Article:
Against the backdrop of the COVID-19 pandemic, now approaching its second full year in the United States, the slightest sniffle can feel like a cause for concern. One of the most powerful tools you can wield in this situation is an understanding of the symptoms, and the ability to compare them to those you’re experiencing. This knowledge can not only calm your fears if you’re dealing with something besides coronavirus but can help you differentiate between other common conditions, such as the cold, flu, and allergies, in order to pursue the right treatment and start feeling better sooner rather than later.
Of course, if you’re feeling uncertain about your symptoms, it’s always a good idea to consult your doctor. They may order a coronavirus lab test or prescribe certain medications in order to best get an accurate diagnosis and treat your symptoms.
Seasonal allergies occur when the body’s immune system reacts to particular allergens, such as grass, tree, or ragweed pollen. This allergic reaction, whether to ragweed or another allergen, typically comes with itchy eyes, nose, mouth, or ears, sneezing, and a runny or stuffy nose. In some cases, these allergy symptoms may be accompanied by a cough, tiredness, loss of taste or smell, or even pink eye. Unless you have an underlying condition such as asthma, you most likely won’t experience shortness of breath or difficulty breathing, nor are you likely to encounter COVID symptoms like fever, muscle aches, sore throat, nausea, vomiting, or diarrhea if you’re dealing with allergies alone.
The common cold is one of the most common conditions to afflict children and adults alike, and most individuals have experienced it at some point in their life. The most prevalent cold symptoms include a cough, sore throat, and runny or stuffy nose. Those dealing with a cold might also encounter muscle aches, tiredness, sneezing, fever, or a loss of taste or smell, especially when dealing with a stuffy nose. However, potential COVID-19 symptoms like nausea, vomiting, or diarrhea are not associated with the common cold.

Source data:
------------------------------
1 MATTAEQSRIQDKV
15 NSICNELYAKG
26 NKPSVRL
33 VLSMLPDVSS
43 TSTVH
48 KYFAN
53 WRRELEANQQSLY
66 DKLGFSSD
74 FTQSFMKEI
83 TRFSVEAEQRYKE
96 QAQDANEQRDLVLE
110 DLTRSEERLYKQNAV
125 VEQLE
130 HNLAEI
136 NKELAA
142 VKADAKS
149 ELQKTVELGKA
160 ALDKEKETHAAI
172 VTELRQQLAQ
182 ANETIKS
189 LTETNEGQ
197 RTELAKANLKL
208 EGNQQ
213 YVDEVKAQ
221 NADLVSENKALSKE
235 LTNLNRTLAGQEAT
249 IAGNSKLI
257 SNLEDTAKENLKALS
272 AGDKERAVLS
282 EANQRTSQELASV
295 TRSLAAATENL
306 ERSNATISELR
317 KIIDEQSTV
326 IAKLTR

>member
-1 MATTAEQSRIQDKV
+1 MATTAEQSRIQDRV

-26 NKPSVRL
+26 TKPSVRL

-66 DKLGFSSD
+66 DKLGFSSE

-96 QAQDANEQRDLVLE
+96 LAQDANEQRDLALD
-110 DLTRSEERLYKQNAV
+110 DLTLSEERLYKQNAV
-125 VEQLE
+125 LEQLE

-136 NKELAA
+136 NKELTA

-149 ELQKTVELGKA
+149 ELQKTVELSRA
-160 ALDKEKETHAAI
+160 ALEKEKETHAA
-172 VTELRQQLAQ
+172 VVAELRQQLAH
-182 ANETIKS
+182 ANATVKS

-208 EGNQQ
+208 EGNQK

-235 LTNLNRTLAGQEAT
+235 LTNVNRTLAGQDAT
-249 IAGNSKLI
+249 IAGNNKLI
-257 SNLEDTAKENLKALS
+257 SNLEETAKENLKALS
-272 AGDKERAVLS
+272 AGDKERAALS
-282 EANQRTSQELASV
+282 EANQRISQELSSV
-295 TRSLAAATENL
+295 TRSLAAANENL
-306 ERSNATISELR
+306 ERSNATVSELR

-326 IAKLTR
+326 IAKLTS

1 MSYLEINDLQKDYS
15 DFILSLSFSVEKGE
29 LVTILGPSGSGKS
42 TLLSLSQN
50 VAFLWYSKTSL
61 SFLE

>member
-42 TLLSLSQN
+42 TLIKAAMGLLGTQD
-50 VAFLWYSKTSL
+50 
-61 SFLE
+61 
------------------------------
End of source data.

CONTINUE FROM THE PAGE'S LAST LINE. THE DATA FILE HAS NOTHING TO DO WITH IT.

According to CDC estimates, millions of people come down with influenza each year, which means these symptoms are plenty common as well. The flu may manifest with symptoms such as cough, muscle aches, tiredness, sore throat, runny or stuffy nose, fever, shortness of breath, and difficulty breathing. In some cases, patients might deal with nausea, vomiting, or diarrhea but it’s rare to see the loss of taste or smell with the flu alone.
The most common symptoms of COVID-19 or coronavirus include a cough (most often a dry cough), fever or chills, shortness of breath, difficulty breathing, muscle aches, sore throat, diarrhea, headache, fatigue, nausea, vomiting, congestion, or runny nose, and the loss of taste or smell. Clearly, there is a significant overlap with other conditions, including allergies, colds, and flu. Typically, you won’t experience the sneezing of the common cold or allergies, or the itchy nose, eyes, mouth, or ears of allergies when facing COVID-19. COVID symptoms also tend to manifest less quickly than flu symptoms, however similar these symptoms might be.
When in doubt, it’s always best to talk to your doctor or another healthcare provider for a formal diagnosis, COVID test, if necessary, and a thorough treatment plan. Whether you’re dealing with a cold, the flu, seasonal allergies, or COVID-19, there are treatment options you can utilize in order to alleviate your symptoms and fight your particular condition. And, in the meantime, you can build a more thorough understanding of these symptoms and be better able to prepare yourself for any of these prevalent illnesses.